Body language is a form of non verbal communication which nevertheless conveys a huge amount of information.
We all use body language whether consciously or subconsciously. We can usually decipher how someone is feeling just by their actions or facial expressions. Common examples of these could be frowning which could indicate feeling cross or troubled, smiling indicates happiness and a feeling of joy, tilting of the head usually indicates that one is listening intently and nodding usually indicates being in agreement or approving.
The interviewer will be looking for someone who carries themselves well and can interact accordingly and respond appropriately.
Research shows that body language makes up over half of what we communicate so it is of utmost importance that you get it right in the interview process.
Initial impressions are formed within the first few seconds of meeting someone and furthermore, studies show that an interviewer will decide in less than two minutes whether or not they want to hire you.
So, here are a few tips to help you impress your interviewer and to get that job that you want.
It is courtesy and good manners to stand as soon as the interviewer approaches you. Do not remain seated so that they have to ask you to stand and follow them to the interviewing room. This shows that you are alert and anticipating the interview in a positive way.
Be mindful of how you walk into the interview room - don't swing your arms in an over confident way or appear hunched up with nervousness. Stand up straight and if offered a handshake, reciprocate it in a warm yet professional way.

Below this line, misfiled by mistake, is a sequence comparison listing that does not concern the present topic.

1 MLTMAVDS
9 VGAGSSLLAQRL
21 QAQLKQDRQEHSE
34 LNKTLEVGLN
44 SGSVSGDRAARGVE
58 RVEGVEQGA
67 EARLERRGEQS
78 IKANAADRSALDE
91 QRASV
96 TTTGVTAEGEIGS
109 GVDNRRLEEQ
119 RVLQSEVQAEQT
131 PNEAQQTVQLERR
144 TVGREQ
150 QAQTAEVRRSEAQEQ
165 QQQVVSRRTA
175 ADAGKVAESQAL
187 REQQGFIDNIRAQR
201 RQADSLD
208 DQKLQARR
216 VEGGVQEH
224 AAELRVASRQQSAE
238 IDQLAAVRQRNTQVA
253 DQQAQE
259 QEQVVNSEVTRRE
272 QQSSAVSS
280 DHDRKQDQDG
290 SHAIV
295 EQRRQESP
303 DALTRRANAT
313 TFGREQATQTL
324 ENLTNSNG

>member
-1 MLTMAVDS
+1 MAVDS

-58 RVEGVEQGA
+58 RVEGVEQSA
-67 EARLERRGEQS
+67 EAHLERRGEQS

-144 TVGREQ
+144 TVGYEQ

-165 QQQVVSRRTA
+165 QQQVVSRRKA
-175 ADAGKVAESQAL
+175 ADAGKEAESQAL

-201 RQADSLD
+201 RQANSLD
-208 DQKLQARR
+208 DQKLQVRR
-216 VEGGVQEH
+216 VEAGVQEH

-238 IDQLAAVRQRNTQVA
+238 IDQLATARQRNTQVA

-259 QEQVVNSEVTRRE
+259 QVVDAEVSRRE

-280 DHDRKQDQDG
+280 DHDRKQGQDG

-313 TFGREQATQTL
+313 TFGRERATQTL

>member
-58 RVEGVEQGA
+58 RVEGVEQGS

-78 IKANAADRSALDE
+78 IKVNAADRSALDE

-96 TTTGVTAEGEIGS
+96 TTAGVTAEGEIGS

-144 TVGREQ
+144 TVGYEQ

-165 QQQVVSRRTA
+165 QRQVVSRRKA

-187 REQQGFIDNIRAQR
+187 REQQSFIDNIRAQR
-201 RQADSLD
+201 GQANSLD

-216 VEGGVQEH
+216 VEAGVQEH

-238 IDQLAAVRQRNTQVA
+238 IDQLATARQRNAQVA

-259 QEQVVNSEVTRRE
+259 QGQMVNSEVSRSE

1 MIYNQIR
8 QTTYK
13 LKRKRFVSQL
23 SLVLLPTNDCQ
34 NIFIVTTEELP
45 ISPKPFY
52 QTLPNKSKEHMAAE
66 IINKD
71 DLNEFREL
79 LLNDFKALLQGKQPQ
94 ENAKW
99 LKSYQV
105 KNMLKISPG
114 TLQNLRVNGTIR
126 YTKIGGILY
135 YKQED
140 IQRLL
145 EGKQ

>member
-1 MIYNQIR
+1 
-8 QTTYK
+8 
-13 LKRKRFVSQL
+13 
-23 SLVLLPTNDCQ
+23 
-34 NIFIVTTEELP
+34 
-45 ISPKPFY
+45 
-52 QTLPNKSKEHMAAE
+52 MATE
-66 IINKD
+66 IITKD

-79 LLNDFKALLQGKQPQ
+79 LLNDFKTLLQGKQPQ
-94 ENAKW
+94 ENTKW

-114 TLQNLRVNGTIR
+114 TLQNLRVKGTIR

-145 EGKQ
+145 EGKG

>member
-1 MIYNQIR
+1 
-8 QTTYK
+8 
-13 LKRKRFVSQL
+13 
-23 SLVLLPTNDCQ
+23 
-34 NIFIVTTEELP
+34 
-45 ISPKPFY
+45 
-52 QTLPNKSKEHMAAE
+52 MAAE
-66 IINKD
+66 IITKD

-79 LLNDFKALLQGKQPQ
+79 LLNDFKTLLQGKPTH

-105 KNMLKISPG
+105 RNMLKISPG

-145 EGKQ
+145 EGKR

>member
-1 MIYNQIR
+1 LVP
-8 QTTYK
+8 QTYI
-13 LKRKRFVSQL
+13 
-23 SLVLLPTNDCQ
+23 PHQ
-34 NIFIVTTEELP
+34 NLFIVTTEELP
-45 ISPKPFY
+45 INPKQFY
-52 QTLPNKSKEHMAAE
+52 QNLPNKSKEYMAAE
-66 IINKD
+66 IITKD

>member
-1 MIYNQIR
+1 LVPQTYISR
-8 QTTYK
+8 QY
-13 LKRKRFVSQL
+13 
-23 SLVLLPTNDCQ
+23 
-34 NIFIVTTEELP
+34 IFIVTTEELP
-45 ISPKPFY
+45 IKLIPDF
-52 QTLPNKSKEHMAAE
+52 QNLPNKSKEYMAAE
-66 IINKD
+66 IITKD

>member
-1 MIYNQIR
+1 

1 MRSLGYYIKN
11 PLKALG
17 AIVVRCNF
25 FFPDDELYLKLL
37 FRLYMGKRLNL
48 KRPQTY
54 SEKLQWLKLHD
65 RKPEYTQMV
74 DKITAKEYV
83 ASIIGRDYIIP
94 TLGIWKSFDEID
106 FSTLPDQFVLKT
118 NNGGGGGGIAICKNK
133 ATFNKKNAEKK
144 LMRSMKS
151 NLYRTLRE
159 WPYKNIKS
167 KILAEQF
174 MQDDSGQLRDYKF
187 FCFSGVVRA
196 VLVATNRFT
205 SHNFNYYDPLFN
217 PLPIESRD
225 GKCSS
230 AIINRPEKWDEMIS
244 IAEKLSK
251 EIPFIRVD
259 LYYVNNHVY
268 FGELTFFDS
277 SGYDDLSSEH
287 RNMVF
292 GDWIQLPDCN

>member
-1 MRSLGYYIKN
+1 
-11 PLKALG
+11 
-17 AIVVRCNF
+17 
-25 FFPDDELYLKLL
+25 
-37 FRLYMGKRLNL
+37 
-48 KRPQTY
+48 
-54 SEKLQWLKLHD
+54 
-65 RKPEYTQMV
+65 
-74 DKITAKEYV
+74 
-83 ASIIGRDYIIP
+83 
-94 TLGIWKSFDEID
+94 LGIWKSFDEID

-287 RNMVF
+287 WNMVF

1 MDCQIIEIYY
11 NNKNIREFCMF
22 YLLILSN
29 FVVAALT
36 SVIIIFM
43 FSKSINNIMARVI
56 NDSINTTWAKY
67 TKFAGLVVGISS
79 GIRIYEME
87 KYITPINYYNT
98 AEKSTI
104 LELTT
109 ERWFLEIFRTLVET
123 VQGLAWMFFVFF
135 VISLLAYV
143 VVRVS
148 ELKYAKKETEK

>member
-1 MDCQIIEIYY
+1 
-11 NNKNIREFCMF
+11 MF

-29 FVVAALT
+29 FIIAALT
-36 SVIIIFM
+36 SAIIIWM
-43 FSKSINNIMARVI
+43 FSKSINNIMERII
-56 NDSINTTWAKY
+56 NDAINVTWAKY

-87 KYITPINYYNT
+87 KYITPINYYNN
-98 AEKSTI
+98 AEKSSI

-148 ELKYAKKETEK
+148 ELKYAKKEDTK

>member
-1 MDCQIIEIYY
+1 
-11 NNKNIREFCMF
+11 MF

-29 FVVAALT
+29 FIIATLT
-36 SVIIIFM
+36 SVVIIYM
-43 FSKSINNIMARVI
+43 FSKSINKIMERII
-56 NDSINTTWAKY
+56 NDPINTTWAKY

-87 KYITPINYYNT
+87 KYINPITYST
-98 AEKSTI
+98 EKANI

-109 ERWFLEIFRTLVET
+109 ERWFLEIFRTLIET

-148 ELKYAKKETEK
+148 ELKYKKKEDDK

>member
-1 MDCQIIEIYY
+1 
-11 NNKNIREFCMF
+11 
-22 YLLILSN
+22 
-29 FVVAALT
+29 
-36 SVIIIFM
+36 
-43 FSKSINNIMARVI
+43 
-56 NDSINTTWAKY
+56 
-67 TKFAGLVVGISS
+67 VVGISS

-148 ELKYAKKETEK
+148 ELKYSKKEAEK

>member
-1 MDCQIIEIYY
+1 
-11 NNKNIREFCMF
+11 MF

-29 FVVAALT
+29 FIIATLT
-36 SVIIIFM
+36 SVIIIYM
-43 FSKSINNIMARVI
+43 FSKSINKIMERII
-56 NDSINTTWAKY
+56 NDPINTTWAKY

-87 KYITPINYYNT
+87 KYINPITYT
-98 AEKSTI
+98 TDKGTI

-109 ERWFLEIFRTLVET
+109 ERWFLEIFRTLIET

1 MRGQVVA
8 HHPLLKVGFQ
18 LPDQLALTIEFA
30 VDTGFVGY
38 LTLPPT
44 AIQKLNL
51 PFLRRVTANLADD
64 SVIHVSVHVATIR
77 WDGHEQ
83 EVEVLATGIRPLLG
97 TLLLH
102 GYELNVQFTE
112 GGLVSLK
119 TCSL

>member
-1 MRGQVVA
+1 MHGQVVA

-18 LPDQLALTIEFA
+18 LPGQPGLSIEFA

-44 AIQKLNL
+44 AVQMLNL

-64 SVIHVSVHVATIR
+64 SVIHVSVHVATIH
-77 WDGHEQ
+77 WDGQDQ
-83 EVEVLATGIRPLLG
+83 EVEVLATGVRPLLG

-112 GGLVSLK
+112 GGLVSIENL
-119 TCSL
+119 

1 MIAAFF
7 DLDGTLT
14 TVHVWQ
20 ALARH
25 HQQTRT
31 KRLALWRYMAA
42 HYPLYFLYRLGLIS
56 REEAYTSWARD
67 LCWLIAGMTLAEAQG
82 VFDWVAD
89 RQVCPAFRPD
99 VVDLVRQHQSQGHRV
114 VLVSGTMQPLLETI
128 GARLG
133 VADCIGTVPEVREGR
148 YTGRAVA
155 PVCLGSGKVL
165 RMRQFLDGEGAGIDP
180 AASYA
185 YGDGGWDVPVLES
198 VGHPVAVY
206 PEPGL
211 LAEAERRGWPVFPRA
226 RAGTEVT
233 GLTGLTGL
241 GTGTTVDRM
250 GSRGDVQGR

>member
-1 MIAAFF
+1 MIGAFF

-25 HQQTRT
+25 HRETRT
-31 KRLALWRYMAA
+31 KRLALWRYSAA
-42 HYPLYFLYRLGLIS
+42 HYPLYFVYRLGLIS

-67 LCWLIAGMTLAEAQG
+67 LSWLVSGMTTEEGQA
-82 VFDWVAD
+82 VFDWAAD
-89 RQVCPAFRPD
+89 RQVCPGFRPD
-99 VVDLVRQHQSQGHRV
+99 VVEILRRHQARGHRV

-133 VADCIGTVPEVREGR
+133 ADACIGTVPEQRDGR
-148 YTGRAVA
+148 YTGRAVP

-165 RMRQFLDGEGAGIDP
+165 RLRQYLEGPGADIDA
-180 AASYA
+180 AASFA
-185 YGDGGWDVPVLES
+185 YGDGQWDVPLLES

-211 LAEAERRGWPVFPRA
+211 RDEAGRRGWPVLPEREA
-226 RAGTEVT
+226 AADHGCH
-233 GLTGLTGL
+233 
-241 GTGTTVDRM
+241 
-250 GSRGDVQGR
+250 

Eye contact is the key here. You may have heard the saying that the eyes are the window to the soul and this is very true as we gain much by looking someone straight in the eye. By maintaining eye contact regularly with your interviewer you convey that you are interested, connected and vigilant. Of course, you should avert your eyes from time to time as no one wants to be stared at but regular eye contact throughout the conversation shows you are paying attention and are fully focused.
Even during the times where you are not talking, your mouth and lips can give away how you are feeling so do try and relax. Do not bite your lips, cover your mouth or tighten your lips as these can all be construed as anger, frustration, worry, surprise or even disapproval.
What you do with your hands throughout an interview is often noticed so try and keep them still and on your lap in a relaxed position with no fidgeting which can be a sign of anxiety which can be distracting.
The majority of interviewers will fully appreciate that the interview process can be tense and nerve wracking and will therefore show some understanding and leniency towards you. After all, they were once interviewed themselves.
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